All civil servants are automatically retired at the age of 65, or before, at their request or for health reasons, under certain conditions.
Since 2009, two pension schemes co-exist.
The first system, the OPS (Old Pension Scheme), to which all employees hired before 1 January 2009 are affiliated, is a traditional DBO (Defined Benefit Obligation) system, i.e. a system in which pension amounts are defined according to length of service (maximum 35 years), the annual accrual rate (currently 2%) and the last basic salary. The employee has the right to choose between the pension scales of the last host country in which he/she was employed by the EPO, or his/her home country. The right to a retirement pension is acquired at the age of 60. If the staff member leaves the service before the age of 60, the pension is deferred, or at his request, and if he has reached the age of 50, it is anticipated, but reduced according to his age.
As in the European Union, one third of the financing is provided by the employees and two thirds by the employer. On the basis of actuarial calculations, the reserves required to pay pensions up to a certain time horizon are determined. The monthly amounts to be paid are then calculated on the basis of the assumed discount rates. These amounts are then used to pay pensions and the surplus goes into a reserve fund, the RFPSS. So far, the monthly amounts paid by employees and employers have been sufficient to pay the pensions. From next year onwards, however, some of the funds in the RFPSS may have to be drawn on, as originally planned in the scheme. With more than 10 billion euro in its coffers, the RFPSS is well equipped for its task, whatever the management may say. Moreover, a second fund, the EPOTIF, of about 4 billion euro is currently available just in case.
We note in passing that the administration has repeatedly used commissioned financial studies based on unrealistic scenarios in recent years to cast doubt on the financial soundness of the EPO and the pension reserve fund, in order to increase production rates and reduce salary adjustments, among other things.
Although the basic salary is not taxed by the host or member states, as it is subject to an internal tax, the member states do not recognise this right with regard to pensions, which are taxed there. However, Article 42 of the Pension Regulations provides for an adjustment of the pension after taxation of approximately 50% of the tax.
Let us now turn to the second pension scheme of the EPO, the NPS (New Pension Scheme), which was introduced on 1 January 2009 and to which all employees hired from that date are affiliated. This scheme can be defined as a hybrid as it consists of two parts: the first part comprising the NPS itself, i.e. a traditional pension scheme similar to the OPS, but which only covers part of the pension entitlements, as it is capped, and the second part, the SSP (Salary Savings Plan), a retirement savings plan, covering the rest. The monetary split between the NPS and the SSP depends on various factors, but mainly on the grade and the corresponding salary of the employee.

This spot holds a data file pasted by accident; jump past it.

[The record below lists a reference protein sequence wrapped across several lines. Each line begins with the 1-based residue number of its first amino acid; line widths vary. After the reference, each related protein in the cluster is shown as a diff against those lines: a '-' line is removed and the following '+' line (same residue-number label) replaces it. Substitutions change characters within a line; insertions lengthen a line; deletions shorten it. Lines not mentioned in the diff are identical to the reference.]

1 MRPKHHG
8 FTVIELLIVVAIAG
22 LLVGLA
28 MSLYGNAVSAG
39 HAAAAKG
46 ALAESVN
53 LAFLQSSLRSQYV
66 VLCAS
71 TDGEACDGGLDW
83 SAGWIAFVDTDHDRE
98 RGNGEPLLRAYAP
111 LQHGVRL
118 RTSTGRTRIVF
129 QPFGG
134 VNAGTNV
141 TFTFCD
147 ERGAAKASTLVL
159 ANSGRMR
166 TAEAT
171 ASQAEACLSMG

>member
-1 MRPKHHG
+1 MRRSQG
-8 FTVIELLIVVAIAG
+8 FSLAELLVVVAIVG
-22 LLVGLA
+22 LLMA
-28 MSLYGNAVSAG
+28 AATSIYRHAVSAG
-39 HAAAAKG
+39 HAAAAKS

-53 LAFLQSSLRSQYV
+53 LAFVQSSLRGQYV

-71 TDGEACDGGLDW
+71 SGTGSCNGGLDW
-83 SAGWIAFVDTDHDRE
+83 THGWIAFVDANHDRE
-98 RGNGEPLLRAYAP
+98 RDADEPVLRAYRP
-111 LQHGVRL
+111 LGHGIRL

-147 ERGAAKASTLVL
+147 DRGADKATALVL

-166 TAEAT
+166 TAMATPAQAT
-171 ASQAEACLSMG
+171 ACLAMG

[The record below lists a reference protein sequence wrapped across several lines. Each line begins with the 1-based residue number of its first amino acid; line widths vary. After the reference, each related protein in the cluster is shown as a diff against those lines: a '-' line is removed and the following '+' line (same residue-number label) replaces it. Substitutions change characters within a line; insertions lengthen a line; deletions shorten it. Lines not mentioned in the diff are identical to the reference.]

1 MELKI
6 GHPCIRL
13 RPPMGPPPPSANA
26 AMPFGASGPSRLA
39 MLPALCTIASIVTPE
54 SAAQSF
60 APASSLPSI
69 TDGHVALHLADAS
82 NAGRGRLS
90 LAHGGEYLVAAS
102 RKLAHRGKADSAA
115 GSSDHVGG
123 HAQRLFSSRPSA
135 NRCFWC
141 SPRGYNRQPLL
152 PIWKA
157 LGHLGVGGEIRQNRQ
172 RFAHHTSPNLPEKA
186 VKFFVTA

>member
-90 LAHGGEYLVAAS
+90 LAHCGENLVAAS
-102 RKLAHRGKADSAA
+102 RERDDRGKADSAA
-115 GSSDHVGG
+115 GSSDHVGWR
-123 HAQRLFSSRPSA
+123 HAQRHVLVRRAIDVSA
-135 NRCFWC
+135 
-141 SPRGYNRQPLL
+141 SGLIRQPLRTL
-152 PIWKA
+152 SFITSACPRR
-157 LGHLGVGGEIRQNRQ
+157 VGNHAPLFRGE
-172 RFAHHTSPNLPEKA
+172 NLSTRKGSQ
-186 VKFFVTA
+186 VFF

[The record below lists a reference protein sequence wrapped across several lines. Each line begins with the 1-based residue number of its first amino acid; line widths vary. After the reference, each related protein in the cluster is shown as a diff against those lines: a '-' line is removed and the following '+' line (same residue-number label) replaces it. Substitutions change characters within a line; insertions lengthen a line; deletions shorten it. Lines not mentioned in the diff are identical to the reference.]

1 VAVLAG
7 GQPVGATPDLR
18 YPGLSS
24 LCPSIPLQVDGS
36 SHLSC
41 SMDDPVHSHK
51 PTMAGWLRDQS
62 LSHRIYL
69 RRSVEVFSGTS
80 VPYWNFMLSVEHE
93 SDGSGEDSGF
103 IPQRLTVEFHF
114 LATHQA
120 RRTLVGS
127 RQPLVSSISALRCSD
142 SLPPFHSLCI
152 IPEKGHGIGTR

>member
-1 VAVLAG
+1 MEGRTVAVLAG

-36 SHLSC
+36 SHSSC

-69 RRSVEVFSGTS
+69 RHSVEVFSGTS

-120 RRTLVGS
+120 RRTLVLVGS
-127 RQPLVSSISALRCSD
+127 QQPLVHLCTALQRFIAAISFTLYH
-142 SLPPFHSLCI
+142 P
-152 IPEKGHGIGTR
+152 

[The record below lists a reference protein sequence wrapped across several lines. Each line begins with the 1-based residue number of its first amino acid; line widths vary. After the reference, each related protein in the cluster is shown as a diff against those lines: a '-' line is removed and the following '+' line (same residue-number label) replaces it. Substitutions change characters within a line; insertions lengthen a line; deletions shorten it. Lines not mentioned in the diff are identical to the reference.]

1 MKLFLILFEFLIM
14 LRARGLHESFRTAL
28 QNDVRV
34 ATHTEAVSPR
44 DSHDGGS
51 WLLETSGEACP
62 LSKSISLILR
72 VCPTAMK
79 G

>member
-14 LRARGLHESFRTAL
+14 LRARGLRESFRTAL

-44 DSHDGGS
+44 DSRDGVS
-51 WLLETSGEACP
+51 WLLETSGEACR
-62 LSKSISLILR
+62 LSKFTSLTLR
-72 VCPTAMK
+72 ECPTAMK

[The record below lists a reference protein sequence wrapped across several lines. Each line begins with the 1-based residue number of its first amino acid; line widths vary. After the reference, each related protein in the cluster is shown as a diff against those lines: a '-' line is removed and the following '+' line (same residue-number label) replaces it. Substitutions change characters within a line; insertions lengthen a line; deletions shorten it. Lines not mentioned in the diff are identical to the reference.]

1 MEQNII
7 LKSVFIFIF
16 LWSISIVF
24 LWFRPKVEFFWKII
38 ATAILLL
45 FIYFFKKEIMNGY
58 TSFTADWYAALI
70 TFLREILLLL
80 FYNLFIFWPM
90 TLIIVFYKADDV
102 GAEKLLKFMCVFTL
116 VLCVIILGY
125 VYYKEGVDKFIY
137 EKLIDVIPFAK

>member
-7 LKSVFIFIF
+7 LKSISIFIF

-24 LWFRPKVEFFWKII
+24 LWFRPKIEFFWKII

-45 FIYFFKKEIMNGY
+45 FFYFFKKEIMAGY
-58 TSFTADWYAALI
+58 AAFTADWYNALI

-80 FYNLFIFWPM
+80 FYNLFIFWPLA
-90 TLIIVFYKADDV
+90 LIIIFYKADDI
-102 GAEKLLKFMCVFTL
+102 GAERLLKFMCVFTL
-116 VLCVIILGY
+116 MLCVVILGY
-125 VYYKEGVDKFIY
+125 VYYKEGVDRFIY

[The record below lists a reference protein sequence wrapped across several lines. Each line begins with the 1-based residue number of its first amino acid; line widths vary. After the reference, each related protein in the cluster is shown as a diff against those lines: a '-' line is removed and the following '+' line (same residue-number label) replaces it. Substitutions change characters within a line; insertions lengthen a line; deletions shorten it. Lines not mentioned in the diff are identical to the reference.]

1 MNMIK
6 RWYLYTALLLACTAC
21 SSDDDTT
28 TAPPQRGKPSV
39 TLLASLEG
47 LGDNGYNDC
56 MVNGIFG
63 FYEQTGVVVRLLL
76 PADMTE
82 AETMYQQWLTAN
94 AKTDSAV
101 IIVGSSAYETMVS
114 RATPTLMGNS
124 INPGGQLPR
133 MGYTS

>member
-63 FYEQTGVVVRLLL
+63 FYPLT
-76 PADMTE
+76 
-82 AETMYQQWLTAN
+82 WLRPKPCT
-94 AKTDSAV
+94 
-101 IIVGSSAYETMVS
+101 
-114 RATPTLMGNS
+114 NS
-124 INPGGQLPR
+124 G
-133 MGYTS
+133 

The introduction of this second pension system in 2009 had the effect of creating two groups of employees with the same qualifications and assigned to the same tasks. Staff representation and the SUEPO strongly opposed the introduction of the second pension scheme, believing that the financial concerns behind it were unfounded, that it was unfair to new recruits and that it was wrong to divide staff into two categories. Several actions were taken, including legal actions by the staff representatives, but without success.
 cf. CA/D 14/08
 See Art. 10(1) of the New Pension Regulations and CA/D 12/08
 cf. Art. 65(3) of Staff Regulations and CA/D 13/08
 cf. p.ex. judgement 3427, ILOAT
In 2015, the Administrative Council amended the regulations concerning invalidity by emphasising the concept of partial or total incapacity. Prior to this reform, employees were required to contribute to an invalidity insurance. In case of disability, emoluments and a lump sum were paid to cover the loss of income due to disability. The reform reduced the emoluments and abolished the lump sum in one fell swoop, without replacement or alternative. This put older employees in a difficult position as they could not find disability insurance on similar terms in the private market. Employees who had contributed for more than 25 years saw it all disappear overnight, just when they needed it most.
After five years of proceedings, the Internal Appeals Committee gave its opinion last March on an appeal submitted by colleagues with the support of SUEPO. It unanimously concluded that by abolishing the “lump sum” without providing transitional measures for a smooth transition, the EPO had failed in its duty of care. The Appeals Committee also recommended to the President of the EPO, Mr. Campinos, to take appropriate transitional measures.
Following the refusal of EPO President Campinos to follow the unanimous recommendations of the Appeals Committee on this point, a number of colleagues with the support of the SUEPO filed a complaint with the Administrative Tribunal of the ILO (International Labour Organisation – ILOAT).
 cf. CA/D 2/15 et CA/14/15 rev 1